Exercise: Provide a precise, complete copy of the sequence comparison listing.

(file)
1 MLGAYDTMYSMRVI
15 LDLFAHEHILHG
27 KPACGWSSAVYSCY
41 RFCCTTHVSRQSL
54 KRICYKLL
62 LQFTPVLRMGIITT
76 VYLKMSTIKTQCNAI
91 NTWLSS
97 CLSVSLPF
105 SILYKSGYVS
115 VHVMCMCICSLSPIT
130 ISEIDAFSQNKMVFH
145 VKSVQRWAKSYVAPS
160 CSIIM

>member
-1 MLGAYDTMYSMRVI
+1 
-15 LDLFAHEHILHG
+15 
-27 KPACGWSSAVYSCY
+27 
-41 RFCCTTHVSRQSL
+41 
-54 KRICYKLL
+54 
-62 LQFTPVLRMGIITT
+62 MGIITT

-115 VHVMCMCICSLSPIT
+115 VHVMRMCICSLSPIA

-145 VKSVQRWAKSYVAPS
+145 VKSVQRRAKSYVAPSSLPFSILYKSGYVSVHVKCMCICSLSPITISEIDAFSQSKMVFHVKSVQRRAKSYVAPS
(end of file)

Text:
1 MLGAYDTMYSMRVI
15 LDLFAHEHILHG
27 KPACGWSSAVYSCY
41 RFCCTTHVSRQSL
54 KRICYKLL
62 LQFTPVLRMGIITT
76 VYLKMSTIKTQCNAI
91 NTWLSS
97 CLSVSLPF
105 SILYKSGYVS
115 VHVMCMCICSLSPIT
130 ISEIDAFSQNKMVFH
145 VKSVQRWAKSYVAPS
160 CSIIM

>member
-1 MLGAYDTMYSMRVI
+1 
-15 LDLFAHEHILHG
+15 
-27 KPACGWSSAVYSCY
+27 
-41 RFCCTTHVSRQSL
+41 
-54 KRICYKLL
+54 
-62 LQFTPVLRMGIITT
+62 MGIITT

-115 VHVMCMCICSLSPIT
+115 VHVMRMCICSLSPIA

-145 VKSVQRWAKSYVAPS
+145 VKSVQRRAKSYVAPSSLPFSILYKSGYVSVHVKCMCICSLSPITISEIDAFSQSKMVFHVKSVQRRAKSYVAPS